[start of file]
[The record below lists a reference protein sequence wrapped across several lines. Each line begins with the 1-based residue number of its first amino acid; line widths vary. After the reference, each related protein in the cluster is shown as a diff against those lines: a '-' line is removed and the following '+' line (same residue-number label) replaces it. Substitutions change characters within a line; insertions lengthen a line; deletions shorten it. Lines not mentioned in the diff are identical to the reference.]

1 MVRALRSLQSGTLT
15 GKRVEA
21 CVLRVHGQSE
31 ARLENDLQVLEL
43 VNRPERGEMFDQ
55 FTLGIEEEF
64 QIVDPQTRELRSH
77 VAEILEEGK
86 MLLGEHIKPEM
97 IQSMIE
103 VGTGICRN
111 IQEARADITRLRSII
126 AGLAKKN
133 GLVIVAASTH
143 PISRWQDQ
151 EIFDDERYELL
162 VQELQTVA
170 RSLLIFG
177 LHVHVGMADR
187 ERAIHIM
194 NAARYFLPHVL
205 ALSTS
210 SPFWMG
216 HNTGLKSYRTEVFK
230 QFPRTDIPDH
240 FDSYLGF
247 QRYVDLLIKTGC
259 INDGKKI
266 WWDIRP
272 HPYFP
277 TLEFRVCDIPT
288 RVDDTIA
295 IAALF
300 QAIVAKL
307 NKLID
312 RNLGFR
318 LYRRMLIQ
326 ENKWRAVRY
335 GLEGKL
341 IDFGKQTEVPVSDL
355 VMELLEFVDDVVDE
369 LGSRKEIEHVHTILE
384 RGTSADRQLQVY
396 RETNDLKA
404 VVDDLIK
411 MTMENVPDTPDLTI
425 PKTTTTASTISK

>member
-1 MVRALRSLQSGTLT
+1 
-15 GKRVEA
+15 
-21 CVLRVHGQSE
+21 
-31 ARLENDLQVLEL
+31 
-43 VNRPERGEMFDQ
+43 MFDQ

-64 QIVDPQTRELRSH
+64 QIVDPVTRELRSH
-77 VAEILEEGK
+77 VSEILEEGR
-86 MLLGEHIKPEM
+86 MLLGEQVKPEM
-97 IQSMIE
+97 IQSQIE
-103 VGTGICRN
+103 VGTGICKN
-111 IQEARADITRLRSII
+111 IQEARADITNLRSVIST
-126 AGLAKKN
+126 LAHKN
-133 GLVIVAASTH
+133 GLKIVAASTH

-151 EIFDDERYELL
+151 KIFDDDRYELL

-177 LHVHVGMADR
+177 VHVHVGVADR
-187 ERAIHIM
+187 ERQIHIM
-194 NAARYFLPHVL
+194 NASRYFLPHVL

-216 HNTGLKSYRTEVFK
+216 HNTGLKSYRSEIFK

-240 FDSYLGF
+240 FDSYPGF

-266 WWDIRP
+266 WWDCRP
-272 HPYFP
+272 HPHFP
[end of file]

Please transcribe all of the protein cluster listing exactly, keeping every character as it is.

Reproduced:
[The record below lists a reference protein sequence wrapped across several lines. Each line begins with the 1-based residue number of its first amino acid; line widths vary. After the reference, each related protein in the cluster is shown as a diff against those lines: a '-' line is removed and the following '+' line (same residue-number label) replaces it. Substitutions change characters within a line; insertions lengthen a line; deletions shorten it. Lines not mentioned in the diff are identical to the reference.]

1 MVRALRSLQSGTLT
15 GKRVEA
21 CVLRVHGQSE
31 ARLENDLQVLEL
43 VNRPERGEMFDQ
55 FTLGIEEEF
64 QIVDPQTRELRSH
77 VAEILEEGK
86 MLLGEHIKPEM
97 IQSMIE
103 VGTGICRN
111 IQEARADITRLRSII
126 AGLAKKN
133 GLVIVAASTH
143 PISRWQDQ
151 EIFDDERYELL
162 VQELQTVA
170 RSLLIFG
177 LHVHVGMADR
187 ERAIHIM
194 NAARYFLPHVL
205 ALSTS
210 SPFWMG
216 HNTGLKSYRTEVFK
230 QFPRTDIPDH
240 FDSYLGF
247 QRYVDLLIKTGC
259 INDGKKI
266 WWDIRP
272 HPYFP
277 TLEFRVCDIPT
288 RVDDTIA
295 IAALF
300 QAIVAKL
307 NKLID
312 RNLGFR
318 LYRRMLIQ
326 ENKWRAVRY
335 GLEGKL
341 IDFGKQTEVPVSDL
355 VMELLEFVDDVVDE
369 LGSRKEIEHVHTILE
384 RGTSADRQLQVY
396 RETNDLKA
404 VVDDLIK
411 MTMENVPDTPDLTI
425 PKTTTTASTISK

>member
-1 MVRALRSLQSGTLT
+1 
-15 GKRVEA
+15 
-21 CVLRVHGQSE
+21 
-31 ARLENDLQVLEL
+31 
-43 VNRPERGEMFDQ
+43 MFDQ

-64 QIVDPQTRELRSH
+64 QIVDPVTRELRSH
-77 VAEILEEGK
+77 VSEILEEGR
-86 MLLGEHIKPEM
+86 MLLGEQVKPEM
-97 IQSMIE
+97 IQSQIE
-103 VGTGICRN
+103 VGTGICKN
-111 IQEARADITRLRSII
+111 IQEARADITNLRSVIST
-126 AGLAKKN
+126 LAHKN
-133 GLVIVAASTH
+133 GLKIVAASTH

-151 EIFDDERYELL
+151 KIFDDDRYELL

-177 LHVHVGMADR
+177 VHVHVGVADR
-187 ERAIHIM
+187 ERQIHIM
-194 NAARYFLPHVL
+194 NASRYFLPHVL

-216 HNTGLKSYRTEVFK
+216 HNTGLKSYRSEIFK

-240 FDSYLGF
+240 FDSYPGF

-266 WWDIRP
+266 WWDCRP
-272 HPYFP
+272 HPHFP